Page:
Noted fatalities, victims of the earthquake and tsunami in Kamaishi, included 104-year old Takashi Shimokawara, holder of the world athletics records in the men's shot put, discus throw and javelin throw for the over-100s age category.[6]

Tsunami waves as tall as 14 ft (4.3 m) surmounted the 1,950 m (6,400 ft) long and 63 m (207 ft) deep Kamaishi Tsunami Protection Breakwater,[7] which had been completed in March 2009 after three decades of construction, at a cost of $1.5 billion.[8] It was once recognized by the Guinness World Records as the world's deepest breakwater.[9] The subsequent decision to rebuild the breakwater at a cost of over 650 million dollars was criticised as 'a waste of money that aims to protect an area of rapidly declining population with technology that is a proven failure.' [10]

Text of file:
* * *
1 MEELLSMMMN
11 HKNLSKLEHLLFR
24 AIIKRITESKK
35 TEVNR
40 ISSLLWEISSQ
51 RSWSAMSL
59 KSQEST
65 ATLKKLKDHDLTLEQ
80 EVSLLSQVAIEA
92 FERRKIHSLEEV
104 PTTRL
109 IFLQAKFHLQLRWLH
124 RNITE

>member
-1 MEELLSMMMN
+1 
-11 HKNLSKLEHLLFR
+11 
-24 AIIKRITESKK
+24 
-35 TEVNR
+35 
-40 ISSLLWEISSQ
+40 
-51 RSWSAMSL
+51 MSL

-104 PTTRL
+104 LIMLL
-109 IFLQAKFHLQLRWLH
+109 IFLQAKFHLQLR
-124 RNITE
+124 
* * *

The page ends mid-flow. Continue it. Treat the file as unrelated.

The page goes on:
Many news videos were broadcast of the city, which can be recognized by a large green crane in the background and water rushing against tall buildings at the edge of the city.

References[edit]

  1. ^ http://www.ibiblio.org/hyperwar/USN/USN-Chron/USN-Chron-1945.html
  2. ^ http://www.guardian.co.uk/world/video/2011/mar/11/kamaishi-tsunami-earthquake-japan-video Kamaishi engulfed by tsunami after earthquake rocks Japan - video
  3. ^ Agence France-Presse/Jiji Press, "'Last' geisha, 84, defies tsunami", Japan Times, 29 March 2011, p. 3.
  4. ^ Kyodo News, "Tsunami hit more than 100 designated evacuation sites", Japan Times, 14 April 2011, p. 1.
  5. ^ Kamiya, Setsuko, "Students credit survival to disaster-preparedness drills", Japan Times, 4 June 2011, p. 3.
  6. ^ "Takashi Shimokawara, 104, a victim of Japanese tsunami", International Association of Athletics Federations, 30 March 2011
  7. ^ Onishi, Norimitsu (13 March 2011). "Japan's Seawalls Were Little Security Against Tsunami". The New York Times. 
  8. ^ Norimitsu Onishi (2011-04-02). "In Japan, Seawall Offered a False Sense of Security". The New York Times. 
  9. ^ http://community.guinnessworldrecords.com/_Deepest-Breakwater/BLOG/2699333/7691.html
  10. ^ Norimitsu Onishi, NYTimes, 2 November 2011

External links[edit]